In 1967, the Regency Square garden was dug up to create the underground car park. A new lawn was laid out, in three sections, on the car park roof. It could have been worse. The original proposal had been to replace the garden with a surface level car park!
The Parks and Gardens department initially planted trees in the new garden, but the trees all died.
Regency Square September 1971, the new roof garden with trees mid-left and top right. From Brighton Borough Surveyor’s Dept records BH/H/20/38 held at The Keep.
Regency Square June 1975. In spite of it being mid-summer, the young tree is leafless and lifeless. From Brighton Borough Surveyor’s Dept records BH/H/20/38 held at The Keep.
Regency Square 1990 (author's own collection)
All three gardens were re-landscaped in 2001. The work was carried out after four rounds of public consultation, with plans revised in line with feedback from residents.
An initial consultation, in the summer of 1996, revealed that residents liked the informal style of the gardens in Russell Square, but wanted the Clarence and Regency gardens to have formal layouts. Designs drawn up to reflect this went out to public consultation in March 1997. The designs included reinstating the traditional cast iron railings in all three gardens, laying paths and evergreen hedges around the borders in Clarence and Regency squares, and planting more trees at the eastern end of the garden in Russell Square.
The designs were widely supported, with residents mainly asking only for more trees and seating in Clarence Square, less seating in Russell Square.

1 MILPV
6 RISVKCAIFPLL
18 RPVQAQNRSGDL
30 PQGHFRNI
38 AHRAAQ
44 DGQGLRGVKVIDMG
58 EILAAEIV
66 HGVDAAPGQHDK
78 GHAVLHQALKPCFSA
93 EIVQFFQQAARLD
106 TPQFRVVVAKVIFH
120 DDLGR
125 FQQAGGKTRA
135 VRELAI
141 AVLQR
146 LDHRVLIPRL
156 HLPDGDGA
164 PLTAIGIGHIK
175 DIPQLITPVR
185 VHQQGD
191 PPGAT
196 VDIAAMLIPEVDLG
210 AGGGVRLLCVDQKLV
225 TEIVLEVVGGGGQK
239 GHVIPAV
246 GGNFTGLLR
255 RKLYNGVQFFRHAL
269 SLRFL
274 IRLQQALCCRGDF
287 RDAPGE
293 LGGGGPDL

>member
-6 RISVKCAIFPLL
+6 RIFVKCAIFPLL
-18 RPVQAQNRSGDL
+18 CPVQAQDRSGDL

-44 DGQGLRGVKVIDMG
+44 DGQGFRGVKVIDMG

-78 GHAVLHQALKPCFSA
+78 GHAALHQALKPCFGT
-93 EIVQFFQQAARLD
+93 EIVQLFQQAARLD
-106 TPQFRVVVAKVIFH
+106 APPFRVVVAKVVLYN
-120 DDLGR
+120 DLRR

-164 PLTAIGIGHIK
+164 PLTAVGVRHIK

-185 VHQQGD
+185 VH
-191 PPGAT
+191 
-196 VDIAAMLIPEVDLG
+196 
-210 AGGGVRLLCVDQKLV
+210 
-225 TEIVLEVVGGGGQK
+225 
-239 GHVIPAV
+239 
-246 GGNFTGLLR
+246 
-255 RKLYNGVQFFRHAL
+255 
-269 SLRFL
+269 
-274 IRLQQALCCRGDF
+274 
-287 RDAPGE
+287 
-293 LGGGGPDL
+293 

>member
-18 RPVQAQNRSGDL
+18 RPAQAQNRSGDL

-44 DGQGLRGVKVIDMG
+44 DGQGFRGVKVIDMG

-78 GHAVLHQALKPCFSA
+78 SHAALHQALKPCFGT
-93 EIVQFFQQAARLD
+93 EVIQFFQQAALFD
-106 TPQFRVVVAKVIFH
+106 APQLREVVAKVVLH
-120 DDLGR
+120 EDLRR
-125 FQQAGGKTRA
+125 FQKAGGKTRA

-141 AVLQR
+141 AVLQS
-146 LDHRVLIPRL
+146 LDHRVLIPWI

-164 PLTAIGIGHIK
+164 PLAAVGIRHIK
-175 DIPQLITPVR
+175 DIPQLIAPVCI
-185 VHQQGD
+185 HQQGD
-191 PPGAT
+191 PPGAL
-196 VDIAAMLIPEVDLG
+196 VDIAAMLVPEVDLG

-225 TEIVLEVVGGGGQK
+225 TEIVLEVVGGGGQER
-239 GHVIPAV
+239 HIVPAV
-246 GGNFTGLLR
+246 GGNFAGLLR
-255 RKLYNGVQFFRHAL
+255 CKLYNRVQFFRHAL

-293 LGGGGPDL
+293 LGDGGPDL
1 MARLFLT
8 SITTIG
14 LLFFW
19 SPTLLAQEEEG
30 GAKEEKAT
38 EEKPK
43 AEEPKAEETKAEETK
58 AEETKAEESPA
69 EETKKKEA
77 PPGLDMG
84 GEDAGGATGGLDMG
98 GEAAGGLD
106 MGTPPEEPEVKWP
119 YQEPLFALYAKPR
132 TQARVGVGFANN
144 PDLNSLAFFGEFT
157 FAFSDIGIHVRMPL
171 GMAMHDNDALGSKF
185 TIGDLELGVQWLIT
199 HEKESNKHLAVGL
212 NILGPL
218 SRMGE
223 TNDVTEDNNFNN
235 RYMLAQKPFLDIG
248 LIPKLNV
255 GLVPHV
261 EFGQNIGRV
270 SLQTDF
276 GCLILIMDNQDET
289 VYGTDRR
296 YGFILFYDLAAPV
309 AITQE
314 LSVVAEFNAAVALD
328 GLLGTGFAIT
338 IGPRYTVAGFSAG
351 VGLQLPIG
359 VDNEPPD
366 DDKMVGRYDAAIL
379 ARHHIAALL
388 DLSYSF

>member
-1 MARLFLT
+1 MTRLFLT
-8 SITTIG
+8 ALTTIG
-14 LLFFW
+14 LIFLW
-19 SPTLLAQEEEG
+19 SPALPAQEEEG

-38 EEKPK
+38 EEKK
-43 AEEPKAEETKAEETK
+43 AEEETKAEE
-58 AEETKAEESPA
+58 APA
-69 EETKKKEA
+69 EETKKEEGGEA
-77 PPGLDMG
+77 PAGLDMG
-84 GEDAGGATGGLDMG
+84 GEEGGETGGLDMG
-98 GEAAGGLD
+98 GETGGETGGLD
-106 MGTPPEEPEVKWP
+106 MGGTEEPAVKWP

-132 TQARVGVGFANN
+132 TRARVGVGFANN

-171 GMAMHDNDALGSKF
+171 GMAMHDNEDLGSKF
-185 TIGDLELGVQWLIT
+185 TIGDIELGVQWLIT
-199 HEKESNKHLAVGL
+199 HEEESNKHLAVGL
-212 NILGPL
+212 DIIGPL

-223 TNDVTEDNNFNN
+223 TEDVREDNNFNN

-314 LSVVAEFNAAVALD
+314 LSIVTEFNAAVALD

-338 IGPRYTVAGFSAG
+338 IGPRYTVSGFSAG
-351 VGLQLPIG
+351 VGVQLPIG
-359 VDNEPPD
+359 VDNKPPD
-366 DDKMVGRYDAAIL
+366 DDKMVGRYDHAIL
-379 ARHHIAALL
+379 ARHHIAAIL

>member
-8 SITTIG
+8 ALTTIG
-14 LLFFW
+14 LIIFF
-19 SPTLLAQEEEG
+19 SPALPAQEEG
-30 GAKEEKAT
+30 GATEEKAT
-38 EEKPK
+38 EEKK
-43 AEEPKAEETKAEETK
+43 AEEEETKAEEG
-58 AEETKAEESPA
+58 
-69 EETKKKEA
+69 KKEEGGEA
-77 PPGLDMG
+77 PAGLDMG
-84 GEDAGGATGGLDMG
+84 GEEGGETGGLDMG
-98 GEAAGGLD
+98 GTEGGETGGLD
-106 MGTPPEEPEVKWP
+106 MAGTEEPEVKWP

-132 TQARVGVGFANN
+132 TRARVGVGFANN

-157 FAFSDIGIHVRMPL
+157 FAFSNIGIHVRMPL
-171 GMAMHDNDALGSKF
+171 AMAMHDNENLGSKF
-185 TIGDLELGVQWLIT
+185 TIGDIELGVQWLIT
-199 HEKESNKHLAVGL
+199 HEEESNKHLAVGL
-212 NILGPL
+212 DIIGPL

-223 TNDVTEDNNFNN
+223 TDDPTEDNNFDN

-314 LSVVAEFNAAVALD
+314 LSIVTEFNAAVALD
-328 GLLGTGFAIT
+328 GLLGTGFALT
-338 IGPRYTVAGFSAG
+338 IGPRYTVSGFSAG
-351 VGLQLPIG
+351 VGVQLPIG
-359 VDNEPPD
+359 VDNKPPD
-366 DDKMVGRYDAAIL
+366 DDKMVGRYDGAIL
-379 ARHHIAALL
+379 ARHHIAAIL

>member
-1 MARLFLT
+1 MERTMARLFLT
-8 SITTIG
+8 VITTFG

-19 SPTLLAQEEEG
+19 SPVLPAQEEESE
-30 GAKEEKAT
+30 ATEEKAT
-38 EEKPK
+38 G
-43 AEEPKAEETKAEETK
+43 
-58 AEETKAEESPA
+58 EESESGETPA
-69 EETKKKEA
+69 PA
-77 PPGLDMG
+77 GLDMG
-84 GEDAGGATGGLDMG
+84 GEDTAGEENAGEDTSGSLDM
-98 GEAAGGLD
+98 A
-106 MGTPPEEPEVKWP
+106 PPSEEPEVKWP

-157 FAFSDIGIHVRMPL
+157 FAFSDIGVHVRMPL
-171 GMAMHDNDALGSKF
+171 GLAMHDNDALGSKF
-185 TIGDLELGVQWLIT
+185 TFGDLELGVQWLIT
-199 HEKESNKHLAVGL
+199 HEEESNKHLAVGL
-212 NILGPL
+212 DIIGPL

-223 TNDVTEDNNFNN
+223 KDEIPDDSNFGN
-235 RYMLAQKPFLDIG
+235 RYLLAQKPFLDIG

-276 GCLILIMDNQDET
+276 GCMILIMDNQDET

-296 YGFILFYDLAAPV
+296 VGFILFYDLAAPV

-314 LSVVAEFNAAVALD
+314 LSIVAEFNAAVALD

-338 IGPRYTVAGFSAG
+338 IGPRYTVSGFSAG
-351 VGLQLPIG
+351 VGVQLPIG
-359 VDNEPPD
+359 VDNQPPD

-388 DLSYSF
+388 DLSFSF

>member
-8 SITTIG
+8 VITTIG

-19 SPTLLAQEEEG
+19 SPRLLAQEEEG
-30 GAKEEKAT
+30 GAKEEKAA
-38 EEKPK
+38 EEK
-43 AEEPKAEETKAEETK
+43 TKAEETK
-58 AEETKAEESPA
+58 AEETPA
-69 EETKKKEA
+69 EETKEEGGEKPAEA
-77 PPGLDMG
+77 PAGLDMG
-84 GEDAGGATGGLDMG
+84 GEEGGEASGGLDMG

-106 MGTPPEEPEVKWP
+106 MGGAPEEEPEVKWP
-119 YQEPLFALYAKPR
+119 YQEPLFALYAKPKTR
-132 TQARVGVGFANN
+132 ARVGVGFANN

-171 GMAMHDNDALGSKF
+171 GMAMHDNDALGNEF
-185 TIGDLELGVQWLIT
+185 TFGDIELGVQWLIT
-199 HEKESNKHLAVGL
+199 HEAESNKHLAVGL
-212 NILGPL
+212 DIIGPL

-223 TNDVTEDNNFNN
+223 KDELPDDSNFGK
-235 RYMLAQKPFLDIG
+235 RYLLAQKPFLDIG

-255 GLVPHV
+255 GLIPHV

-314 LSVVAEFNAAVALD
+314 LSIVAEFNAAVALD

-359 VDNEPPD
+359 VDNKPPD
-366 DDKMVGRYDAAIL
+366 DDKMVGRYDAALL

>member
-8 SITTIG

Funding for the work was to come from several sources including the Regency Square Area Society. But the bulk of the cost relied on a grant from the National Lottery Heritage Fund. Sadly, the grant was not forthcoming.
Over the next three years, two further sets of designs were drawn up and put out to public consultation. In July 1998, the revised plan for Clarence Square included trees in each corner of the garden, gates on each of the north, east and west sides, and a centre shrubbery as well as a border hedge. In Russell Square, the plan included a gate for the north side of the garden and a gradual re-planting that would take 10 years to reach maturity. In Regency Square, the three lawns would be linked by ramps, and bordered by two metre wide evergreen shrubberies, brick edged gravel paths and grass verges with seating. The plans were again widely supported but rejected for lottery funding.
In summer 2000, designs based on a much reduced budget were prepared. The Clarence Square gardens were, by this time, in a very poor state of repair. Coincidentally, it was discovered that urgent repairs were needed to the roof of the Regency Square car park. This limited the amount of improvement work that could be carried out in Regency Square in the short term. But it meant the bulk of the available funds could be focused on improving the smaller gardens.
Work on the Clarence and Russell gardens, including reinstating traditional railings, was carried out during spring and summer 2001. The landscaping closely reflects the designs previously approved by residents.
Re-landscaping in Regency Square was limited to the top garden, where paths were laid and borders of drought-tolerant plants created. Further funds for regenerating the Regency Square garden have since been promised through a deal between the council and the i360. Local consultation carried out in 2016 by the Regency Square Area Society asked how local residents wanted the money to be spent. The consultation revealed that the gardens in our squares continue to be regarded, first and foremost, as spaces for residents to enjoy.
Clarence Square September 2020 (author's own)
Russell Square through the railings September 2020 (author's own)